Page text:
I am currently between a 6 & 7 with my oldest (MS) and a 4 & 5 with my youngest (PhD).
Some might prefer the roller coaster analogy; but to me, the development, execution, and completion of a thesis is more than just a carnival ride.
What do I know about raising a child (i.e., thesis)? This much:
The moment one is accepted into a graduate program is like (planned) conception. It’s the product of lengthy planning, much counseling, financial investment, and numerous late nights of doing what needs to be done. The moment of reading one’s acceptance letter could even be described as orgasmically ecstatic. In fact, based on how I’ve seen students behave, it should probably be done in private. Nevertheless, this is the moment at which your ideas become a “potential thesis.” Grad life starts at conception.
It is not clear when the thesis will be born, but sometime between conception and part-way through your first year. We can estimate (e.g., 6 mo. to 1 year), but the actual moment will occur spontaneously. You adviser might plan & schedule it for you, but this is unnatural. Natural birth often occurs after months and months of carrying around the weight of extra books, reading until your nauseated, and putting on a few extra pounds from late-night snacking and lack of exercise. The moment it happens, however, is chaotic and miraculous. Often, after many hours of painfully dilating one’s mind with papers & new ideas, a novel concept will pop out. You immediately sever all ties, wrap it, and embrace it as a new unique part of you. It’s weak and vulnerable and looks nothing like a real thesis, but it’s yours and it’s beautiful.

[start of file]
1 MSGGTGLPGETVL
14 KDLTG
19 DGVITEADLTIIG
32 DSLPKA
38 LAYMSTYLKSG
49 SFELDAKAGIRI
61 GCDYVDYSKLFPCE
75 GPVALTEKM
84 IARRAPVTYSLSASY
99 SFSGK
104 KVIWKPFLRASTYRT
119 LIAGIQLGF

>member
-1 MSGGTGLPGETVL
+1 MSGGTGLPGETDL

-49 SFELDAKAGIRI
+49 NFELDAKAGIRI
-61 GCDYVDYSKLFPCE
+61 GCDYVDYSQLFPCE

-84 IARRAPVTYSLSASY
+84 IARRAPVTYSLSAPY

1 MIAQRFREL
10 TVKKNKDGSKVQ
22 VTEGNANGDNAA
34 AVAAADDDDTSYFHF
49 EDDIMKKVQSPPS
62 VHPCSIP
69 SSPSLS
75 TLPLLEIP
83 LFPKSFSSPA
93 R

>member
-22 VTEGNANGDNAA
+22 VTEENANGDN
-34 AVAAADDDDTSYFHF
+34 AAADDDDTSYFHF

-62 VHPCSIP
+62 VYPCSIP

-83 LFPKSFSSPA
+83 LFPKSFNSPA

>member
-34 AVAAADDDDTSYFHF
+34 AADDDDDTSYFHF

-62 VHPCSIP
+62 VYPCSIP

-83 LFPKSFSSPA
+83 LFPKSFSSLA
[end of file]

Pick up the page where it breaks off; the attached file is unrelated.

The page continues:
The first year is exciting and tough, with hordes of late nights spent trying to figure out how to nurture your new ideas into a mature thesis. Often, you don’t feel adequate. You are stressed and mentally, physically & spiritually exhausted. At the same time, you’re exhilarated. You’ve brought a new thesis into existence. Who knows what it will become? What awards, scholarships, fellowships will it receive? Nobel? National Medal of Science? The sky is the limit. You pour your heart and soul into what is already a significant reflection of who you are. It’s so precious and beautiful. Sometimes it craps and vomits back all that you’ve put into it, but you love it anyway; you have vested in it your deepest hopes and dreams. It’s nascent, sweet, and novel, and everybody loves it.
4) Terrible ‘too’s
Like SkyNet, your thesis becomes self aware. It’s biting, kicking, screaming. It doesn’t listen. It has learned to say NO! Your preliminary experiments fail. It wants to go it’s own direction, and every time you try to do a redirect, it fights you. Every time you have a novel idea, you find it has already been done. Everyone is telling you that you’re doing something wrong, and offering suggestions. Your computer has tantrums, freezing, beeping, & turning blue. Your mind consistently feels like a soiled diaper. You have just fully realized how poor you actually are and that you have no social life. You feel that you are in over your head; that this was a big mistake; that you aren’t a good grad student. It’s too complicated, too critical, too unrewarding, too unforgiving, too unsupportive, too unstructured, too expensive, too much sacrifice. But you’re stuck at this point, too committed. You aren’t going to hand your ideas off to be developed by some stranger, right? But you are terrified that your thesis is developing into a little uncontrollable monster that you still love, but is ruining your life.